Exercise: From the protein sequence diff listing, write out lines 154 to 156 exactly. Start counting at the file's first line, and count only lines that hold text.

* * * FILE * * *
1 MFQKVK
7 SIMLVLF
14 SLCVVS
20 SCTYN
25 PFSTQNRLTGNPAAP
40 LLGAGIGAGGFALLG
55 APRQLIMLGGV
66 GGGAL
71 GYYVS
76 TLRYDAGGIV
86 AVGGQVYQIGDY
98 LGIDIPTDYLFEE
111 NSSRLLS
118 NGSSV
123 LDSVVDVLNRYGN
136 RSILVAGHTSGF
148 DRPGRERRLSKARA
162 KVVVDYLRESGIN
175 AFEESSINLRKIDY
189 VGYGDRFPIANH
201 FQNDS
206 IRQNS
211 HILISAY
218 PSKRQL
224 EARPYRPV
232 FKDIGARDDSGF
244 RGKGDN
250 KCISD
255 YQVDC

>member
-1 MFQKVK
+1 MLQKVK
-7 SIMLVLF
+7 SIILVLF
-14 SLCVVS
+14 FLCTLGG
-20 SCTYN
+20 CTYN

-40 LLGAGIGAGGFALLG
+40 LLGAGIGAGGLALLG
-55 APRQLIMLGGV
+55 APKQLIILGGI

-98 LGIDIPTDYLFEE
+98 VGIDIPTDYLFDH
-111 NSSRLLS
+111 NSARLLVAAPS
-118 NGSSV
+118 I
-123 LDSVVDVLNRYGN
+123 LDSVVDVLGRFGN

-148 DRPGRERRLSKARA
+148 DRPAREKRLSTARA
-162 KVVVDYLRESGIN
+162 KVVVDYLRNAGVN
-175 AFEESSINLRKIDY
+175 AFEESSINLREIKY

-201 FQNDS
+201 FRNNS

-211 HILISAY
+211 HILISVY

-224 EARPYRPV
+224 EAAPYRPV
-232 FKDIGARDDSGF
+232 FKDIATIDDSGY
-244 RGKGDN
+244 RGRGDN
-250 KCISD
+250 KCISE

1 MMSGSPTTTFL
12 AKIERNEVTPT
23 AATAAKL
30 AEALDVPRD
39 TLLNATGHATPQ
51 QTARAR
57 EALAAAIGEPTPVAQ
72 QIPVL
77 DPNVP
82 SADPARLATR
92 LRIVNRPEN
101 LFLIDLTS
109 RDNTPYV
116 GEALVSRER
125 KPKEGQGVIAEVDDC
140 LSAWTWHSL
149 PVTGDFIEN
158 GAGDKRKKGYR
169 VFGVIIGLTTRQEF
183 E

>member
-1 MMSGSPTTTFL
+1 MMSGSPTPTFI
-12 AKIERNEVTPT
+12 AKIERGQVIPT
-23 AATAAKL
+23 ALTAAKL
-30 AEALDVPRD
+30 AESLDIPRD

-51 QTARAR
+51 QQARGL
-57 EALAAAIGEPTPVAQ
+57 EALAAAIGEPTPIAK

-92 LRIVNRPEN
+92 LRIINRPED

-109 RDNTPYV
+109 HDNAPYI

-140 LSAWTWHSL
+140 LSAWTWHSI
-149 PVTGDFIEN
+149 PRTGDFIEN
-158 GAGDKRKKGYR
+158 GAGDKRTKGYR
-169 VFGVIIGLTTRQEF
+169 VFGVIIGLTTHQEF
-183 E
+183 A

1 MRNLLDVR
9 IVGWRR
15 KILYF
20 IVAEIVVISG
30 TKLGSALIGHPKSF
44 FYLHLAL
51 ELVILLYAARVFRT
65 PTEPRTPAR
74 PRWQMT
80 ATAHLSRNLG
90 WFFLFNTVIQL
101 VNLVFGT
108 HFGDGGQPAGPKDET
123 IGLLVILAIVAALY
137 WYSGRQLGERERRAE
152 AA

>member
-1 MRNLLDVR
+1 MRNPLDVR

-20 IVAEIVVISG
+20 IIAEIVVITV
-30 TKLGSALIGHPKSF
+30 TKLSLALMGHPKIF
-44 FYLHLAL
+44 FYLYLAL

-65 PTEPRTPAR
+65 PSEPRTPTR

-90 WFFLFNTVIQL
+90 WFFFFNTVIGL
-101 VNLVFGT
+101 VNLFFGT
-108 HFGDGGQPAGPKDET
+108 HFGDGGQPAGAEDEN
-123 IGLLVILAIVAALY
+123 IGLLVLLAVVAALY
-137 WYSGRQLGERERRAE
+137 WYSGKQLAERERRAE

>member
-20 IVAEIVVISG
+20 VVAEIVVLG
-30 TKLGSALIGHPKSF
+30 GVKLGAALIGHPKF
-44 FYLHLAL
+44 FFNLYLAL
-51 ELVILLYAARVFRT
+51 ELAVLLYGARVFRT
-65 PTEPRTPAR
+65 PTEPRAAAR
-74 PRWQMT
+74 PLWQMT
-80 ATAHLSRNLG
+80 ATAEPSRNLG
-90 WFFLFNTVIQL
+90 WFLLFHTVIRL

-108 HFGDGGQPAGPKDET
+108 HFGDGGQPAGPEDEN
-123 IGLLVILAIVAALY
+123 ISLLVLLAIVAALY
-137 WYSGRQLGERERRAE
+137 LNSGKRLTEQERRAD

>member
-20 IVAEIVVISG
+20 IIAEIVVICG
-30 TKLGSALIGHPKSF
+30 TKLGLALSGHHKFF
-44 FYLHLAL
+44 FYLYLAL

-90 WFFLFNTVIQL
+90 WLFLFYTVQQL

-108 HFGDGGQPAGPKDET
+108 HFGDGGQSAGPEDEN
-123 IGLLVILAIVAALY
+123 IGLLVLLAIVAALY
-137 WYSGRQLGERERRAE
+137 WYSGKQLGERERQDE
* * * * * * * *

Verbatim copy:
-20 IVAEIVVISG
+20 VVAEIVVLG
-30 TKLGSALIGHPKSF